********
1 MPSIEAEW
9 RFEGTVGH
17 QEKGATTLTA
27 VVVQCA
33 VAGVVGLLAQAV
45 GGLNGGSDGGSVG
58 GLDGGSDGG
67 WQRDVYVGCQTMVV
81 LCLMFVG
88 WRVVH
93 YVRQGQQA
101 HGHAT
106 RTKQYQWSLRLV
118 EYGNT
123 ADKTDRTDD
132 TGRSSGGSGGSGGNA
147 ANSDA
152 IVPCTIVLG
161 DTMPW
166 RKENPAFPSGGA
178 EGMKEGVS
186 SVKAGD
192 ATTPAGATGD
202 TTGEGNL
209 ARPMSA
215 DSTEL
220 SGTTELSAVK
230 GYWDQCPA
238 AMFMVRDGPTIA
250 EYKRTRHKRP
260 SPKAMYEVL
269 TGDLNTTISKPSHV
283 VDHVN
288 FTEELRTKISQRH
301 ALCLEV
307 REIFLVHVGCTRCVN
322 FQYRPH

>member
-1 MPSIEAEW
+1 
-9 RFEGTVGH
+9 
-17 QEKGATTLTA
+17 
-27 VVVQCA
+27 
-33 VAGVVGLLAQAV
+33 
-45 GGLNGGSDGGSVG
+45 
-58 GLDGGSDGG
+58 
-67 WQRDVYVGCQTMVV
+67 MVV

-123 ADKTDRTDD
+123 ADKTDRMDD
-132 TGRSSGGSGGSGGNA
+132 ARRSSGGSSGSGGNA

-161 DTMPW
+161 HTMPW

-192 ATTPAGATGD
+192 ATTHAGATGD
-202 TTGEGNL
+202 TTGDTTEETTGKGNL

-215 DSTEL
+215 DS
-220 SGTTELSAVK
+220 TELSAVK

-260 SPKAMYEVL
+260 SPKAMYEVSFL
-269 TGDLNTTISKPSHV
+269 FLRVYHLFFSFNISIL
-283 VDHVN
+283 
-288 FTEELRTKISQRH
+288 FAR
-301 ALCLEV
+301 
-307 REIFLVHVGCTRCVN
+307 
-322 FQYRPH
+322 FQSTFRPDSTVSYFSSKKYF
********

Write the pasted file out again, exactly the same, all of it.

1 MPSIEAEW
9 RFEGTVGH
17 QEKGATTLTA
27 VVVQCA
33 VAGVVGLLAQAV
45 GGLNGGSDGGSVG
58 GLDGGSDGG
67 WQRDVYVGCQTMVV
81 LCLMFVG
88 WRVVH
93 YVRQGQQA
101 HGHAT
106 RTKQYQWSLRLV
118 EYGNT
123 ADKTDRTDD
132 TGRSSGGSGGSGGNA
147 ANSDA
152 IVPCTIVLG
161 DTMPW
166 RKENPAFPSGGA
178 EGMKEGVS
186 SVKAGD
192 ATTPAGATGD
202 TTGEGNL
209 ARPMSA
215 DSTEL
220 SGTTELSAVK
230 GYWDQCPA
238 AMFMVRDGPTIA
250 EYKRTRHKRP
260 SPKAMYEVL
269 TGDLNTTISKPSHV
283 VDHVN
288 FTEELRTKISQRH
301 ALCLEV
307 REIFLVHVGCTRCVN
322 FQYRPH

>member
-1 MPSIEAEW
+1 
-9 RFEGTVGH
+9 
-17 QEKGATTLTA
+17 
-27 VVVQCA
+27 
-33 VAGVVGLLAQAV
+33 
-45 GGLNGGSDGGSVG
+45 
-58 GLDGGSDGG
+58 
-67 WQRDVYVGCQTMVV
+67 MVV

-123 ADKTDRTDD
+123 ADKTDRMDD
-132 TGRSSGGSGGSGGNA
+132 ARRSSGGSSGSGGNA

-161 DTMPW
+161 HTMPW

-192 ATTPAGATGD
+192 ATTHAGATGD
-202 TTGEGNL
+202 TTGDTTEETTGKGNL

-215 DSTEL
+215 DS
-220 SGTTELSAVK
+220 TELSAVK

-260 SPKAMYEVL
+260 SPKAMYEVSFL
-269 TGDLNTTISKPSHV
+269 FLRVYHLFFSFNISIL
-283 VDHVN
+283 
-288 FTEELRTKISQRH
+288 FAR
-301 ALCLEV
+301 
-307 REIFLVHVGCTRCVN
+307 
-322 FQYRPH
+322 FQSTFRPDSTVSYFSSKKYF